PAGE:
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Increasing Productivity in Manufacturing: Optimizing the Cost of Raw Materials

Karine Simard
by Karine Simard on Oct 18, 2016 7:00:00 AM

Raw_Materiel.pngWhile raw materials are usually an easy target to cost reduction and optimization, you should look at the other  variables first: labor costs, factory layout, quality control, energy consumption and machine runtime. Go on, we'll wait.

Now that you have increased production, you are getting more parts out of your process. Therefore you must be using more raw materials than you were before!

shopfloor.jpg

Now it is time to use this argument as leverage in negotiating prices with your suppliers! Look at different suppliers carrying  the same product line or similar products. Even though pricing may be the main decision driver in the process, keep the following in mind because they are just as important.

  • Getting good technical support from the supplier will help you solve issues that you may run into with your product.
  • Credibility of the supplier. If you are using a well known supplier, it is easier to trust the product, there are fewer chances that the supplier will shut down and if they allow you to do it, you can use their name in your marketing to promote your product such that your customers know that you are using quality materials to make your product.
  • Lead times and delivery. You need to make some calculations here. If some suppliers have a lower cost than others, but require large batch orders, there is a cost associated with stocking inventory. Furthermore, if you are in the high tech industry, products change and evolve fast. So if you start holding large inventories there is a higher chance that you may get stuck with unusable product if it becomes obsolete at some point, say because new product is being released.
  • Shipping and customs. While some suppliers will boast much lower costs than their local competitors, include shipping and customs fees in your cost calculations. Often these will offset a large chunk of the savings.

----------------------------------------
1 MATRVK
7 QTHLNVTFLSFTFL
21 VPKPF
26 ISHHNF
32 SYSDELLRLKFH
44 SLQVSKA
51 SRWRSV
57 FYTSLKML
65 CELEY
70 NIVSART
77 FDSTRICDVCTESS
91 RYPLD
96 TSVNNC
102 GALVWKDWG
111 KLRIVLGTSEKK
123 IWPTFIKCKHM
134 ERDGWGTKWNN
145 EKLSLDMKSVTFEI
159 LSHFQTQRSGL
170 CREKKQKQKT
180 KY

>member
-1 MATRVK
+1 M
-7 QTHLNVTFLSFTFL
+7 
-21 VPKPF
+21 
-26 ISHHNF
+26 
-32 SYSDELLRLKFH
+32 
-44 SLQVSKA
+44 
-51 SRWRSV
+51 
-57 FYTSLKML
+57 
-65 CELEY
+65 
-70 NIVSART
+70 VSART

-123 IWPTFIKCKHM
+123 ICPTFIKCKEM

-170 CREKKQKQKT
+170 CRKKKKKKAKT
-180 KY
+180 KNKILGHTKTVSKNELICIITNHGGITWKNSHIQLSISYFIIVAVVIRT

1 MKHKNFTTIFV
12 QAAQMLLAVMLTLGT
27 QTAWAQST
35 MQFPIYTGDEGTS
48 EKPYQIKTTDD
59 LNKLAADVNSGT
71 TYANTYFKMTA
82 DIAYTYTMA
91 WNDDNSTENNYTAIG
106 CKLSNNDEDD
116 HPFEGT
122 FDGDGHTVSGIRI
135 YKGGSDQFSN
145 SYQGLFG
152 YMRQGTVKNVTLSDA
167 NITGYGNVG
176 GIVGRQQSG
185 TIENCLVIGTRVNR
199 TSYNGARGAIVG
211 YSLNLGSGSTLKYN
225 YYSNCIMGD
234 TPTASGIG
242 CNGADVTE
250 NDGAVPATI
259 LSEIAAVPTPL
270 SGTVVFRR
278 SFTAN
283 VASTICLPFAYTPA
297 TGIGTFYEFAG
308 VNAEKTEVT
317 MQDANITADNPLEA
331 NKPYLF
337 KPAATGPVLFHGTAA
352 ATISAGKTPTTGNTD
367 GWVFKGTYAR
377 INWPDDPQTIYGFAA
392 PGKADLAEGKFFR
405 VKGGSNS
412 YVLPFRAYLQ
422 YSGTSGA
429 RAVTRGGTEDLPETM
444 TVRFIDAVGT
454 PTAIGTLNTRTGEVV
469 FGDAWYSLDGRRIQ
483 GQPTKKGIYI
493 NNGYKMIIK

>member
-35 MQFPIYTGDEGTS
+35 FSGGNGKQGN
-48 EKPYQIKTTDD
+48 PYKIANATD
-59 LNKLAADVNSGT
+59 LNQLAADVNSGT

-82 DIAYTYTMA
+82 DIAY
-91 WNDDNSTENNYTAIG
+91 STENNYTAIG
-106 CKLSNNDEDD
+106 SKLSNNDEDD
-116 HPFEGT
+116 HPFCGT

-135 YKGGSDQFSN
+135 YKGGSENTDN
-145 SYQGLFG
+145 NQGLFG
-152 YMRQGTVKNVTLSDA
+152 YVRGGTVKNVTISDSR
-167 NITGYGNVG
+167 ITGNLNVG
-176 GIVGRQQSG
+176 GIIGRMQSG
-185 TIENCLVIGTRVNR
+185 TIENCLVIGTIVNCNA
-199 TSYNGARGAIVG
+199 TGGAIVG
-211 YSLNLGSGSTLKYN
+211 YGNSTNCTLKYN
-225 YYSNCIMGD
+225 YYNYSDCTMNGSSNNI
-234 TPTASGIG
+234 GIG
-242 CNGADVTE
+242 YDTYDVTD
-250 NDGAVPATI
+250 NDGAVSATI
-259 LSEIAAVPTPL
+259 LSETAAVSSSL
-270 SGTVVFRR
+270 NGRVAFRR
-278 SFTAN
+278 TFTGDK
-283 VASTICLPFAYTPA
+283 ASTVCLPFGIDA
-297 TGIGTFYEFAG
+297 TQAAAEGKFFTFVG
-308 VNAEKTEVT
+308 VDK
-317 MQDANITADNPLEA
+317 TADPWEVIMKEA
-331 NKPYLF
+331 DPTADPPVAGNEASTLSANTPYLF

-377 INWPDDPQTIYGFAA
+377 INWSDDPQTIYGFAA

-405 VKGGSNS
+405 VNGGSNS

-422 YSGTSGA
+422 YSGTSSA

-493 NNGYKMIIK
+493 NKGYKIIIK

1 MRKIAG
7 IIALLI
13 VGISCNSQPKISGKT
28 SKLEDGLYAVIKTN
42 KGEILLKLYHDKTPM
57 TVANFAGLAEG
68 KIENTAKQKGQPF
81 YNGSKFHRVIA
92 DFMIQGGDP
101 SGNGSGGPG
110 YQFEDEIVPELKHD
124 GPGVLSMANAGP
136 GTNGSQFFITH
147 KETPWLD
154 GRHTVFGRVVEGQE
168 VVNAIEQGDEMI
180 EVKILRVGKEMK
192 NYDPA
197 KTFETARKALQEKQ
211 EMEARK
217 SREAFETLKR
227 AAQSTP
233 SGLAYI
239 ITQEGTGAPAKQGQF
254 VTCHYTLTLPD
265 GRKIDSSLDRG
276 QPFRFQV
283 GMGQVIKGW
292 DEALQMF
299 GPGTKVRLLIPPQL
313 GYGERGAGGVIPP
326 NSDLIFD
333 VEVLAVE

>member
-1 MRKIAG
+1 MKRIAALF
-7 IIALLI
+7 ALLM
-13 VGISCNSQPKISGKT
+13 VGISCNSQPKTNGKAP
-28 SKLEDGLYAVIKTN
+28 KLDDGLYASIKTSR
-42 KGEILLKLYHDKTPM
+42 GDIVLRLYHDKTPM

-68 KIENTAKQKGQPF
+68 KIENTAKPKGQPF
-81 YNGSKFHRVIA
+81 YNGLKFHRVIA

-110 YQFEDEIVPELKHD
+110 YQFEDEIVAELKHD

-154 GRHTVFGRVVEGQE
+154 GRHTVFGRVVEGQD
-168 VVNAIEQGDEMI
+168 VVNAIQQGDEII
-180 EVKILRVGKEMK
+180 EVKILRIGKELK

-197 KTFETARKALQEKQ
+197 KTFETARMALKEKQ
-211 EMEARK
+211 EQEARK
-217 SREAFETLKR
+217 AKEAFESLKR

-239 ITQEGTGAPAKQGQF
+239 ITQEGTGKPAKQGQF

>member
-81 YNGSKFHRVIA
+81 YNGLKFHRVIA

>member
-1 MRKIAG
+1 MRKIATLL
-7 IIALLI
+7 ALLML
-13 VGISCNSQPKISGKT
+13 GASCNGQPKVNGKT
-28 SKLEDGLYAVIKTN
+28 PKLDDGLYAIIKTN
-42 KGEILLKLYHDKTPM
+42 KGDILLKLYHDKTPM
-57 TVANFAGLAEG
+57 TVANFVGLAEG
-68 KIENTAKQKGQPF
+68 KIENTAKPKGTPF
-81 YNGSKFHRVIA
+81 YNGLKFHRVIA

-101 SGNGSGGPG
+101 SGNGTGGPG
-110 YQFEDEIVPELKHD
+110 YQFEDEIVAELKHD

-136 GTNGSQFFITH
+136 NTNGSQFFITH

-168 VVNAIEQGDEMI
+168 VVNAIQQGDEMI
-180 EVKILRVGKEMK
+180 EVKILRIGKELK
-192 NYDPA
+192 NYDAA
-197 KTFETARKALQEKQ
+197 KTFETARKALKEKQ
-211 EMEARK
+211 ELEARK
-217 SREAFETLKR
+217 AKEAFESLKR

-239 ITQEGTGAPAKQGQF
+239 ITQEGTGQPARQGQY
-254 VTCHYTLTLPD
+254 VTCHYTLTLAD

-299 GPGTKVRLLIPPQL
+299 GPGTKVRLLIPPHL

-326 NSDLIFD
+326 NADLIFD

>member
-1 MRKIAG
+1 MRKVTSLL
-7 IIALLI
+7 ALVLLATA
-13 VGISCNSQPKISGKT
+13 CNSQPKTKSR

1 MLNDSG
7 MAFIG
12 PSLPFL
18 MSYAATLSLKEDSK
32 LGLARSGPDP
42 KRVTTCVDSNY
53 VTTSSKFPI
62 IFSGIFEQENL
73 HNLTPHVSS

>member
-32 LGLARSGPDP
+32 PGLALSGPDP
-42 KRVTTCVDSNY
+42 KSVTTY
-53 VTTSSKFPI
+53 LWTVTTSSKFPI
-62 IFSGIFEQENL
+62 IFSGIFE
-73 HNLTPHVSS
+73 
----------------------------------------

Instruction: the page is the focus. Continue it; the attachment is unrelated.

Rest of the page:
• Avoid changing and switching between suppliers all the time for lower prices. This does not create a good relationship with your supplier. I would not say don’t go out and shop for other prices, but before making the switch to a new supplier, make sure you discuss this with your current supplier. Often they will match your specs and price.

Don’t forget that the optimized production produces what the client needs, no more and no less. Beyond the cost of raw materials and the growing production runs, you should also aim to avoid overstocking finished products. With this in mind, you may want to negotiate agreements with your suppliers that commit to certain quantities of material purchased, but with deliveries in smaller batches. This could allow you to obtain better pricing.

Read more about optimizing productivity in our eBook: Optimizing the Productivity of Existing Equipment.

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Karine Simard
Written by Karine Simard
Karine is a journalism-school graduate turned marketer with a side-step in sales and the addition of an MBA to complete her understanding of business. She has documented, marketed and sold products in the high-tech industry, from power monitors to people counters, enterprise software and telecom testing solutions. She cares about team dynamics, marketing and generating quality leads for her teammates in sales. Her mission is to bring sales and marketing teams together into one happy revenue-generating machine.
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